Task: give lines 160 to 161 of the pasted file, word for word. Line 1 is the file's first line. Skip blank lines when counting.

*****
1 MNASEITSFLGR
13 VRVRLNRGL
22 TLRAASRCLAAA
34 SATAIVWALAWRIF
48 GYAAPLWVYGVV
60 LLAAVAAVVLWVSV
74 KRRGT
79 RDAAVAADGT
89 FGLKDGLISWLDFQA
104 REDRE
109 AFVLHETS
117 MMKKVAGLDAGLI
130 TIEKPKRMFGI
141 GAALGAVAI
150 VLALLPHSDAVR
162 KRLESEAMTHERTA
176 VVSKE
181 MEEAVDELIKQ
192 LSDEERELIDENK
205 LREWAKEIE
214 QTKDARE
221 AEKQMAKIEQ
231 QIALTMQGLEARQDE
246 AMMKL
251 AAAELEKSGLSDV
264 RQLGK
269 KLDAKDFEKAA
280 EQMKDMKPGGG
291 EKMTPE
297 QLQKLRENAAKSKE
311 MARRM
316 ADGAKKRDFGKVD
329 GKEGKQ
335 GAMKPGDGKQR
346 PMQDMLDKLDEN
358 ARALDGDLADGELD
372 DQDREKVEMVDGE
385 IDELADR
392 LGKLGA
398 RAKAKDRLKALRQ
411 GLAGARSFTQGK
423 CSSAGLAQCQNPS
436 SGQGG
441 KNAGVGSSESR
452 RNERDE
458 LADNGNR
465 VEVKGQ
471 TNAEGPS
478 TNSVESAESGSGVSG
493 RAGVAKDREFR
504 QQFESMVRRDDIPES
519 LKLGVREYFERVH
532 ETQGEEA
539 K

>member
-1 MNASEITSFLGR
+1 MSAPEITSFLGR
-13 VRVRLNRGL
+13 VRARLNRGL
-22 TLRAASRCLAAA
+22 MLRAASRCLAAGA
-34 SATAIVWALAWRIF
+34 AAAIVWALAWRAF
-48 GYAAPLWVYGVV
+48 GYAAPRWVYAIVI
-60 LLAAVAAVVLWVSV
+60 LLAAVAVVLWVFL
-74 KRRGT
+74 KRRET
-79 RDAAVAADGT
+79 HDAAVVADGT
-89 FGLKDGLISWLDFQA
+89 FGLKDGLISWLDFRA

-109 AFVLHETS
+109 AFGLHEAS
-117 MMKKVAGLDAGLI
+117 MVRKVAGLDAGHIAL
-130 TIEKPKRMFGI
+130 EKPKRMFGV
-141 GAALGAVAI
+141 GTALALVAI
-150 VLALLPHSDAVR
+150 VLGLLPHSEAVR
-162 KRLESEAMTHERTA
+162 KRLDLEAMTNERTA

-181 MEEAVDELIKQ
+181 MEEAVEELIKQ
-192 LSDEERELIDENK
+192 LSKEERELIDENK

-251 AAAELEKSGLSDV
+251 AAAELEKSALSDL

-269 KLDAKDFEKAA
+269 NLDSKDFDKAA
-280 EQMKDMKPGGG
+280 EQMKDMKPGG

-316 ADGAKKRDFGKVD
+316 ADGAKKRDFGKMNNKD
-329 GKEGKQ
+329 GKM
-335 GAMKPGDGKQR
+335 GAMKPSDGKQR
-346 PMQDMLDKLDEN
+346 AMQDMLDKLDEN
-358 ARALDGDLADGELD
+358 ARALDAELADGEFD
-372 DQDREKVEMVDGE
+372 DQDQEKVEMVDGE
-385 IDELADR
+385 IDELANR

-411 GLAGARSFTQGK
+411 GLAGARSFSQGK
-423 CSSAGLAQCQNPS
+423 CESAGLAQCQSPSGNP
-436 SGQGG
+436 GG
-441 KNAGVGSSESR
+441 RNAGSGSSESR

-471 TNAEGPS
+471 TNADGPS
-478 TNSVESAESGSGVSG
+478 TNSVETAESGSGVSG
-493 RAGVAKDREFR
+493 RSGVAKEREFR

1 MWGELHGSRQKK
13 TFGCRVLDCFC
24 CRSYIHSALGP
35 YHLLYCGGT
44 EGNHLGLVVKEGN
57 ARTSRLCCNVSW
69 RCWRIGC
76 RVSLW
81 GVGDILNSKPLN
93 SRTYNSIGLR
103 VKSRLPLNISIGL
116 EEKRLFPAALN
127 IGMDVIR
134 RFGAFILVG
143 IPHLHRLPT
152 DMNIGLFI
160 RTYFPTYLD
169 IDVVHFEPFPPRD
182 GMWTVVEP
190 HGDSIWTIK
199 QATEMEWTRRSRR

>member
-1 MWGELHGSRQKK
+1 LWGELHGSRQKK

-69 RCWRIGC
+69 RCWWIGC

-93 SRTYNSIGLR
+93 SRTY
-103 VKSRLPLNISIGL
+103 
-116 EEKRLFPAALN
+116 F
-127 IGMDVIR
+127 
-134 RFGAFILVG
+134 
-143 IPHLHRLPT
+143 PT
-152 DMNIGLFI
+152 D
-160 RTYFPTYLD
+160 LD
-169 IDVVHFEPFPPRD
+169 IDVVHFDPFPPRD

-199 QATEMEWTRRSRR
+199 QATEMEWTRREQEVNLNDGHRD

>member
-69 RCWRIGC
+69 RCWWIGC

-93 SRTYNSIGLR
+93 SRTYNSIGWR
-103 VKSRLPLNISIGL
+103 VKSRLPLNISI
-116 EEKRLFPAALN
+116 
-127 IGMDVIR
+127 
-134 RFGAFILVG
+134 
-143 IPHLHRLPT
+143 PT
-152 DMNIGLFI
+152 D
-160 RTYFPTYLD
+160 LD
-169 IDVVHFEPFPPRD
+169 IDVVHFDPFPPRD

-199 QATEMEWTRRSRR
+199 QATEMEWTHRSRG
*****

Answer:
-143 IPHLHRLPT
+143 PT